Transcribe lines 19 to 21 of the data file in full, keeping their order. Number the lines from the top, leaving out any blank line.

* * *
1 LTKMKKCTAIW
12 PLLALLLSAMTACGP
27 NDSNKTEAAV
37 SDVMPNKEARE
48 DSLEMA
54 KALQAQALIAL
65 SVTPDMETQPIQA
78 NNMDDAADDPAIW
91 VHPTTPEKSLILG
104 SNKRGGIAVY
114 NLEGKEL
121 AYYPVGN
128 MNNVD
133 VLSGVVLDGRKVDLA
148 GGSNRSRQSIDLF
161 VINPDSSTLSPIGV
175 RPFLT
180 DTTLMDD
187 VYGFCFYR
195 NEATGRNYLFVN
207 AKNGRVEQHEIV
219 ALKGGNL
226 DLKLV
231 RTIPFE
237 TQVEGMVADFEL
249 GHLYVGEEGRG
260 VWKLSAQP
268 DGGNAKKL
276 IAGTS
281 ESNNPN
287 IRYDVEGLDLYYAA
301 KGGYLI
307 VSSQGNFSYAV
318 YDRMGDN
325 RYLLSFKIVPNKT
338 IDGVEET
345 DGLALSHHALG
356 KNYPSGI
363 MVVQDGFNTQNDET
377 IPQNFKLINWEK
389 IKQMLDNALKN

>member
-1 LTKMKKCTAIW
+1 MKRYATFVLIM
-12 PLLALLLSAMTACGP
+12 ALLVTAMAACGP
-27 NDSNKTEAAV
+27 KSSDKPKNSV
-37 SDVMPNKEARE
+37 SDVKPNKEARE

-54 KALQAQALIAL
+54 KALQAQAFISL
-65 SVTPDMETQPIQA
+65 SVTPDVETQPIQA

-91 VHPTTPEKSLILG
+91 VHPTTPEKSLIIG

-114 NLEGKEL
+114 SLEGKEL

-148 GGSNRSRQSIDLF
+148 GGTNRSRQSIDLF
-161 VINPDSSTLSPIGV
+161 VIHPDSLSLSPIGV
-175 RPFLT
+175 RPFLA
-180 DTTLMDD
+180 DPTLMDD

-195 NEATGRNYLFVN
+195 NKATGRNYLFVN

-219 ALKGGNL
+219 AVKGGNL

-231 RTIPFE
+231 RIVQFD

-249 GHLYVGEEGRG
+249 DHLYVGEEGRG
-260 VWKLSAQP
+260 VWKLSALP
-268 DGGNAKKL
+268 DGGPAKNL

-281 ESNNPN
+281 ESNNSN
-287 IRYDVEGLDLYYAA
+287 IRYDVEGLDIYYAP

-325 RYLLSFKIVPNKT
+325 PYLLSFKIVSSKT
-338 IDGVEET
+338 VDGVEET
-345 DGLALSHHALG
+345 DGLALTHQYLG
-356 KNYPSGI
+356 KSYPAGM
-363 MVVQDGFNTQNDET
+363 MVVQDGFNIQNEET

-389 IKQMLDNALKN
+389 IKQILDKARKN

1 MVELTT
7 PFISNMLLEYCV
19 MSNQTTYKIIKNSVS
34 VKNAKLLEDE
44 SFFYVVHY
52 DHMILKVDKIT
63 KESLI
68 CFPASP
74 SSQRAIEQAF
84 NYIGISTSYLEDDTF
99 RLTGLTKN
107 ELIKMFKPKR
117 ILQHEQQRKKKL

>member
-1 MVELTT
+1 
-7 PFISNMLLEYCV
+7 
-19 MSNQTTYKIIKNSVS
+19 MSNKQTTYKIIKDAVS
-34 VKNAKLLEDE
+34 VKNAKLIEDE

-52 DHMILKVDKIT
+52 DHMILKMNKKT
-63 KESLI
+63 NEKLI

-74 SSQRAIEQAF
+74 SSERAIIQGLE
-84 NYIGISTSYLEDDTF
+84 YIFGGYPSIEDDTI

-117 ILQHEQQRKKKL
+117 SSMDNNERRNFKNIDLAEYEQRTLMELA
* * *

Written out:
187 VYGFCFYR
195 NEATGRNYLFVN
207 AKNGRVEQHEIV